So I know we’ve talked a lot about category pages, but, what we see really often from a blog content perspective is a website will have like one blog that does really well and no one really understands why it drives like 98% of the traffic to their blog. Often it does really well in the website as a whole and the rest of their blog just isn’t really having the same impact. So you might make recommendations that, because this topic does well, let’s build out other content off the back of that. So, more in-depth pieces or a wider cluster piece.

You wouldn’t know that that should be a focus area if you didn’t have the data. And then by checking in regularly you’re able to see, oh yeah, okay, this is the right strategy. Or if those add-ons aren’t driving traffic either, then that probably tells you, right, we just need to reevaluate the whole blog strategy. But again, you wouldn’t know unless you were checking in regularly.

Taylor: So if you go and make those changes, say you make more content on that topic, that does really well for you. What’s the time frame that you expect to start seeing the effect of those changes? Because I think that’s something that people ask us a lot. 

Elle: And it’s a fair question. Right. you’re spending a lot of money with a company and some writers and you’re wondering where the results are. Often people working in paid and PPC, where you spend a dollar, you get $2 back and it’s kind of a guarantee. 

SEO and content marketing more widely are much more of a long-term game. We usually say three to six months, but it really does depend on the health of your wider website. If only the home page ranks for a few branded keywords and the rest of the website doesn’t perform, it’s going to take a while for all of the other pages to start ranking following our changes. We’re looking more at the six-month mark because we’re essentially starting from zero. Whereas if we were looking at a website where the homepage ranks highly for branded and non-branded keywords, and some of their pages rank just off page one, then it’s going to be so much easier to go from page two onto page one than it is to go to page ten or nothing to those higher up pages. So, it’s an accumulative effect. So in that situation, you might look at the three-month mark.

Taylor: I guess maybe we should clarify too that when we’re talking about page one, page two, we’re talking about the the Google search results pages. So, if you have to click through six extra o’s in Google, you’re probably not getting seen by very many people.

Alex: Is that still how it works on Google?

Taylor: Isn’t it?

Alex: I don’t click the O’s. Or is it now just numbered?

Taylor: I think they have both.

Alex: Okay.

Elle: I think they have both. Yeah.

Taylor: I always like to click the O’s though, because it’s fun.

Elle: Yeah, sorry, habit of the trade of not explaining that correctly. Thank you, Taylor.

Alex: So, saying that this is like a long-term thing that you should be doing, how often do you think it’s worth doing a full content audit of a website? Is it something you should be doing monthly? quarterly? What’s the sweet spot, do you think?

Elle: I’d say monthly is overkill because of how long it takes to see movement. I think if you’re starting a new project, it’s good to just start from scratch. So, do a full website audit. And then each quarter, I would just review where your efforts have been focused so you don’t necessarily need to go back on the entire website. It might be, look, we’ve published these new blog posts or we’ve optimized these new pages and you can look more specifically at the impact of your actual actions. And then as a yearly review, look at the bigger picture of what changes helped improve your website.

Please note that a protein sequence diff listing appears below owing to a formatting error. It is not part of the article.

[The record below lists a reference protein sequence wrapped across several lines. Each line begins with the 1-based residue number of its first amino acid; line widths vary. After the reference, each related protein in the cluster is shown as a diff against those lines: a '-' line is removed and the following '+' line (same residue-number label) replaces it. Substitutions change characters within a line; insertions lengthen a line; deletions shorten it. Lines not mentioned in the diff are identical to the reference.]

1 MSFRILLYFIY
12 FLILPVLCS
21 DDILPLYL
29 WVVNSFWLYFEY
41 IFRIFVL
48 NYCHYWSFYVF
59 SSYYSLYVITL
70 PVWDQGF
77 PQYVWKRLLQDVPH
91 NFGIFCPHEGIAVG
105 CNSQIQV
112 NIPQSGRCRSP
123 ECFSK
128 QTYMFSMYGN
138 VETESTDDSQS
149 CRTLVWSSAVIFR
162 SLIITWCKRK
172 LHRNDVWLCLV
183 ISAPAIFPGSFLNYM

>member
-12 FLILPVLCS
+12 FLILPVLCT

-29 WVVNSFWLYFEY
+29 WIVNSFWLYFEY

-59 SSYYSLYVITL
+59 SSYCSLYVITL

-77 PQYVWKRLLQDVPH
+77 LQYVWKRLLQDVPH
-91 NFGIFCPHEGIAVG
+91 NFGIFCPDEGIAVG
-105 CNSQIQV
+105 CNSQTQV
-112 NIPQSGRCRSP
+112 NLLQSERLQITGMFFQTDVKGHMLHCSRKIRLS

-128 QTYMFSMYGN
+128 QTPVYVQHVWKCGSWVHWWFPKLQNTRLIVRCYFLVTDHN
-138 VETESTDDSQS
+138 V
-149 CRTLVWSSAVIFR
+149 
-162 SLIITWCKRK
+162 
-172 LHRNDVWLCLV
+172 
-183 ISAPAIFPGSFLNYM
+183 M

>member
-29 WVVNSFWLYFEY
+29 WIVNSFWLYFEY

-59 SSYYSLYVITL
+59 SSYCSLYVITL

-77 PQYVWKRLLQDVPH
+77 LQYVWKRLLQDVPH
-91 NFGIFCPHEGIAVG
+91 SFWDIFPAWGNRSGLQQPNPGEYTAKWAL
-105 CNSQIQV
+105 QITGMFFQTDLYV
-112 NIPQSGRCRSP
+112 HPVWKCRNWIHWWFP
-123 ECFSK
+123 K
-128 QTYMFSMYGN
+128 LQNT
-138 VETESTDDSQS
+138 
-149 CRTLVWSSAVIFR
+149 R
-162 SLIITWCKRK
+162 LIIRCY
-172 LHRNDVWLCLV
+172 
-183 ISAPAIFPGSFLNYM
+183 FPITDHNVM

Let’s go back to our earlier example. We’re a content marketing agency. We’re trying to rank our homepage for the keyword “content marketing agency”. So, we’re publishing a lot of blog posts that offer a guide to content marketing. Ones which are channel-specific, content like “Should you use an agency or a freelancer” etc. All that kind of content that is going to showcase us as an authority within the content marketing space to hopefully help us rank higher for that wider keyword. So, on a quarterly basis, you might assess if these individual blog posts are ranking. Then, on a yearly or six-month basis, you might assess if you’ve reached your wider objective of helping the homepage rank higher. 

I’d say monthly is definitely overkill. We do it on a quarterly basis so that Google has time to do its thing: crawl, optimize, and rank your content.

Taylor: Maybe we should leave it there for now, since this topic has so much to cover. And let us know if in future episodes you want to know more about specific topics that we touched on today. We might end up doing some individual episodes about audits or content marketing data tools or search engine rankings for beginners, or something like that. So if any of those ideas sound interesting to you, let us know. You can always get in touch with us, through our website,, and we will be back soon with another episode. Thanks for listening.

Thank you for listening to Crafting Content, a content marketing podcast from Scribly. You can find more information about what we cover today in our show notes. Scribly is a content marketing agency that helps you boost traffic, generate sales, and increase your bottom line. With our end-to-end service, we take care of everything from content audits and strategy to content creation and management across websites, blogs, socials, and email. We’re a small but mighty team of experienced strategists and marketers who specialize in content creation. If you want to learn more about how Scribly can help your business, please get in touch. You can find more information and send us a message on our website, We’d love to hear from you.